- The Washington Times - Thursday, January 29, 2004

If you’ll permit a digression during this most sacrosanct of football weeks, a sad horsehide note seems appropriate:

It’s time to give up on baseball in Washington and environs.

I mean really give up.

Ever since Bob Short skedaddled off to Texas with his little ballclub that couldn’t, we’ve waged our own Thirty Years War to restore our baseball birthright. Thirty-two years, to be exact.

There have been highs (a few), lows (a lot) and in-betweens during this long, lonely struggle. For years now, Bill Collins’ Virginia Baseball group and Fred Malek’s D.C. gang have battled valiantly and vainly. The reward has been repeated frustration, for them and for us.

Like many others, I held out hope that someday, somehow, a team representing the nation’s capital would dash onto the field at a gorgeous new ballpark with flags waving, multitudes cheering and a couple of our national monuments shining in all their grandeur beyond the outfield walls.

Guess what? It ain’t gonna happen, in 2004, 2005 or ever.

To paraphrase the immortal Chuck Dressen, the Nats is dead. Again.

The final blow was struck, the final nail driven this month when other major league owners, meeting in sunny Arizona, elected Peter Angelos to the commissioner’s Executive Council. I don’t know how much power the council has, but the simple fact of his addition reiterates the long obvious fact that Major League Baseball does not want a team in the Washington area.

Angelos, as we know, has been the major obstacle for years. Apparently, Bud Selig cherishes his advice and friendship, which means Bud isn’t going to do anything his newfound bud doesn’t want. And what Angelos doesn’t want most of all is another team 35 miles down the road that would lessen the value of the Orioles whenever he decides to sell the club.

So what do we do now? There are two options.

• Ignore baseball, with all its hypocrisy, greed and 31/2-hour games, if you haven’t already done so.

• Embrace the Orioles as the only regional alternative, even at the cost of putting more money in King Peter’s pocket.

From a logical standpoint, I’d like to do the former — swear off what used to be our national pastime. There are other things to do and other sports to watch. Heck, maybe I could even become a soccer fan.

But from an emotional standpoint, it’s impossible — baseball has many folks of my generation trapped. After all, I grew up with the sport. I saw Connie Mack manage. I saw Mickey Vernon play a good first base for bad Washington Senators teams. I saw Harmon Killebrew and Frank Howard hit home runs halfway to Dumfries. And later, after two D.C. franchises blew town, I saw Jim Palmer, Brooks and Frank Robinson, Earl Weaver, Eddie Murray. And, above all others, I saw Cal Ripken Jr., the shortstop who came to play every single day and night.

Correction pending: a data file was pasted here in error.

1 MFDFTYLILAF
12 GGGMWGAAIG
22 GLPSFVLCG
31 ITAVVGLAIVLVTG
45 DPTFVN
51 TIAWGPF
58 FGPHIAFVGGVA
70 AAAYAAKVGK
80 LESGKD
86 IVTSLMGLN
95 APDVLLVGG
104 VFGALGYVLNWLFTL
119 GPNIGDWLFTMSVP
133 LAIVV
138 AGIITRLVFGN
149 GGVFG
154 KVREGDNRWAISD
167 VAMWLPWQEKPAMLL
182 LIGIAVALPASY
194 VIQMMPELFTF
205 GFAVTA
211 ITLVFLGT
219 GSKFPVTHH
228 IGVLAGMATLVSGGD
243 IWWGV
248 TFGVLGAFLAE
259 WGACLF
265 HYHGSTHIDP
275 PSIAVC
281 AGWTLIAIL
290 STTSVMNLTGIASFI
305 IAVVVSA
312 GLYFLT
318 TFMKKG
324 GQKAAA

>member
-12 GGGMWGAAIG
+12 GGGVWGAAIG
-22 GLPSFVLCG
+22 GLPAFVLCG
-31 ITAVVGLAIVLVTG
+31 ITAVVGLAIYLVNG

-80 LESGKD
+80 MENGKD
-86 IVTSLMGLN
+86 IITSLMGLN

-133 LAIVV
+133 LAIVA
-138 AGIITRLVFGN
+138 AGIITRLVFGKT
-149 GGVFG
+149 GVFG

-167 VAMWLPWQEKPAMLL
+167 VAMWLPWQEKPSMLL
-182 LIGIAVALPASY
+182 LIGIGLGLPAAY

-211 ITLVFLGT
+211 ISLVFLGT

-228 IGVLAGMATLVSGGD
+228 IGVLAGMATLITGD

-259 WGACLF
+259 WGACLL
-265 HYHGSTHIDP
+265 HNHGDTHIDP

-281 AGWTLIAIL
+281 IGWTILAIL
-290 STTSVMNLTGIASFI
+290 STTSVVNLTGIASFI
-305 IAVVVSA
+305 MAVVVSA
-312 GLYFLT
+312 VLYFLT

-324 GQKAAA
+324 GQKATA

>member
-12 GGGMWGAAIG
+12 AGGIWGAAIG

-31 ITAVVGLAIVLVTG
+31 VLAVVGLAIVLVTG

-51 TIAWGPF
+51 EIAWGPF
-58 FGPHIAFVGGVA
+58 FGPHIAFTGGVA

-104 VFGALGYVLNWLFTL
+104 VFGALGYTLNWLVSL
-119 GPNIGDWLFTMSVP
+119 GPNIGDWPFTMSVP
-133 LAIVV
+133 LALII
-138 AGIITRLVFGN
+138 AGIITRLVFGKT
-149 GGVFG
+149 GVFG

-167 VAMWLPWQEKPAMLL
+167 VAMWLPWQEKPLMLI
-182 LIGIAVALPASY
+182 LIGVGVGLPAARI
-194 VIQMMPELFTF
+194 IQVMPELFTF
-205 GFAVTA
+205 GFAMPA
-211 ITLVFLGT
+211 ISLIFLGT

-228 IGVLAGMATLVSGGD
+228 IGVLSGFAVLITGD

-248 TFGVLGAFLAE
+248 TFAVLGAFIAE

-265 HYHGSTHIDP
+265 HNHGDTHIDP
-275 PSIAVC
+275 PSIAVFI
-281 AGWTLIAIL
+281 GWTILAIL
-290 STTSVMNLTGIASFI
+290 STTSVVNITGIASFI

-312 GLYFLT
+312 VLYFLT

I didn’t decide to become an Orioles supporter — it happened of its own accord. Later, it was a shock to realize my children didn’t care at all about my stories of the long-departed Nats because they were Bird-watchers through and through. Baseball is funny that way. If it bites you when you’re a kid, the bug usually doesn’t go away.

In midwinter, surrounded by other sports, the true baseball fan huddles by his mental hot stove and dreams of pitchers and catchers reporting in less than a month. When you have a team to cherish, this is the best time of year for hope rather than hopelessness.

The Orioles have been pretty bad for years now — fourth place in the American League East seems a permanent residence — but they did improve by four games last season to 71-91, so maybe …

Mike Hargrove was a good manager but too easygoing. We don’t know much about the new guy, Lee Mazzilli, but he came from the Yankees and should be tougher, so maybe …

Peter Angelos, whatever his faults, has taken the lock off his checkbook for a change. Miguel Tejada and Javy Lopez coming in, Rafael Palmeiro and Sidney Ponson coming back — zowie! So we didn’t get Vladimir Guerrero and Pudge Rodriguez, who needs ‘em? The O’s have plenty of talent now, so maybe …

I don’t know if you still care about baseball or will when the season starts, and Lord knows there are reasons not to. But for some of us, it’s impossible not to care, no matter how many times the game has kicked dirt in our faces.

So let’s cock an ear or eye toward Baltimore and try to bleed a little black and orange come spring. There’s nowhere else to go.


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